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Books this Season: Political Books

Autumn 2005

The German newspapers have long and (for us) tedious names, so we use abbreviations. Here a key to them

Fiction / Nonfiction / Political Books

Political Books

Jung Chang and Jon Halliday researched their biography "Mao" for eleven years until nothing remained of the idealised image of the Great Chairman.The Spiegel put the book on its cover and the SZ agrees that if the author's take is accurate, China's history will have to be retold "on several important points." The NZZ sees the biography as a "detailed collection of shameless acts," the FAZ praises its liveliness and density, while the FR considers it more of a criminal charge than a nuanced biography.

German-Israeli historian and Middle East expert Dan Diner explores in "Versiegelte Zeit" (sealed time) the controversial question of why the Arab world remains so undeniably backward. He takes the Arab Human Development Report, which has been published annually by the United Nations since 2002, and discovers several interesting and shocking facts: for instance, that in the entire Arab world, there are four book translations for every million people, compared with 519 in Hungary or 920 in Spain. Diner explains this with the omnipresence of the sacral, particularly in Arabic speech and text, which makes change virtually impossible. The SZ does not support all his arguments but finds the book "stimulating and intelligent."

Andre Glucksmann's investigation of hate as a phenomena that is spreading in the world, has sparked much discussion. The NZZ finds Gluckmann's endeavor to locate evil right in the midst of our modern civilisation "absolutely correct"; at the same time, it would rather not have to look so closely. The FR considers the author's greatest accomplishment his analysis of the psychological levels of hate based on the Medea myth, while suspecting that his argument is slightly one-sided. Die Zeit is delighted that Glucksmann has confronted hate so actively, while the SZ begs for a little more equanimity. (Features by Andre Glucksmann in English here)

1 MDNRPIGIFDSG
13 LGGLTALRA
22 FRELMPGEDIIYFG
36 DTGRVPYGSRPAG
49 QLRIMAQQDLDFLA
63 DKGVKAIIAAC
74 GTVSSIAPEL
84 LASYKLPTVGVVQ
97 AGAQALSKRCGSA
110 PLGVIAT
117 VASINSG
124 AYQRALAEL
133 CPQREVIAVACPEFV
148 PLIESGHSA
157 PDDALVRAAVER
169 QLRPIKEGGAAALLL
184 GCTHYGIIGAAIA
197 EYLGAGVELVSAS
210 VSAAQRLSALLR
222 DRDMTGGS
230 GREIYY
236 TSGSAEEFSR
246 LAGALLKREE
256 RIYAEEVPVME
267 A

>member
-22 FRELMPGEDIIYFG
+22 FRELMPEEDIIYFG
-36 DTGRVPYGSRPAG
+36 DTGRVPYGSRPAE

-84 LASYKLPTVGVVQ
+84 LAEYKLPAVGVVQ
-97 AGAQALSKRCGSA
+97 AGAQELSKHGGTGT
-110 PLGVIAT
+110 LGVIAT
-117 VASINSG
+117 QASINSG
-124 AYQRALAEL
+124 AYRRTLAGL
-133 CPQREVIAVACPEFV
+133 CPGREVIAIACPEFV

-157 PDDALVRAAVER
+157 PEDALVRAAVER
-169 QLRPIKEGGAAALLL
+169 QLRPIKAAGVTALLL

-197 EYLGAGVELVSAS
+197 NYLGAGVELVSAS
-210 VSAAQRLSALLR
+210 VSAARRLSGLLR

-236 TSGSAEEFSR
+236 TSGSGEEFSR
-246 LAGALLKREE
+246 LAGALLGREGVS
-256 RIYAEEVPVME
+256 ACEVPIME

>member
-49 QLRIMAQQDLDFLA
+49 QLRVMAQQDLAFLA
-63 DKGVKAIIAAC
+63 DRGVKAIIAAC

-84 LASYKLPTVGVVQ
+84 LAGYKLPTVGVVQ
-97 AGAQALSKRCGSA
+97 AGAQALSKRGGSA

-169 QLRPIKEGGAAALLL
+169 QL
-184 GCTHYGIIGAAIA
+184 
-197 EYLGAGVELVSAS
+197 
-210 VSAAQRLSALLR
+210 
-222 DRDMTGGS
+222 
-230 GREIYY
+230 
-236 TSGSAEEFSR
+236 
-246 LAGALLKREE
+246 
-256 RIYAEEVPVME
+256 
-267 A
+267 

Wolfgang Kraushaar's revelations about "Die Bombe im Jüdischen Gemeindehaus" (The bomb in the Jewish community centre) has provoked heated debate. The main controversy is not over Albert Fichter's involvement but rather Kraushaar's insistence that a pervasive anti-Semitism was at work among the 68ers. The FR hopes the book will precipitate self-reflection by the Left, and the Berliner Zeitung is most interested in the role of the state as an agent provocateur. Götz Aly states in Die Welt, "The German 68ers were wretchedly similar to their parents." (See an interview with Albert Fichter's brother here)

Both the taz and the FR are extremely impressed by "Despoten vor Europas Haustür" (despots on Europe's doorstep) in which Tunisian human rights experts Sihem Bensedrine and Omar Mestiri demonstrate how the EU's immigration and security policies serve to stabilise the authoritarian regimes in North Africa, at the expense of the opposition and human rights. Tunisia in particular has been only too happy to introduce anti-terrorism measures that render any kind of opposition illegal. Bensedrine and Mestiri (director of the online magazine Kalima) describe the hatred, desperation and hopelessness that EU policy is causing in North Africa and show how the region is becoming a hotbed of precisely the kind of extremist violence against which Europe is trying to protect itself.

High praise from both ends of Germany's political spectrum for the German translation of "The Rebel Sell"). The FAZ and the taz agree that Andrew Potter and Joseph Heath's thorough-going critique of the so-called anti-capitalist, anti-consumerist counter culture is worth a read. The Canadian authors argue that the proponents of anti-globalisation - the punks, hippies, no globals and Naomi Kleins - are all essential fuel in the capitalistic machine. In the taz, Robert Misik takes the thought a step further: the socialist Left has always wanted to guarantee simple folk a good life, while at the same time denouncing their pursuit of "wretched materialism". Misik concludes that "the fight against all the rules should not be confused with the fight against tyranny."

On a similar note, Georg Franck's "Mentaler Kapitalismus" has been met with both enthusiasm and scepticism. Following up on his previous book "The Economy of Attention" (more), Franck investigates further the political and aesthetic impact of the pervasiveness of advertising. Franck sees the much avowed "reification of culture" transforming into a "culturisation of all things": the rich of today are those who get lots of media attention. While the taz enjoys many of Franck's observations – such as the fact that "people who would previously have landed in the nut house are the television stars of today" – the FAZ feels that Franck is out of his theoretical depth with Derrida and Wittgenstein, trying to turn his theory into a "model of explanation for the entire world".

Fiction / Nonfiction / Political Books

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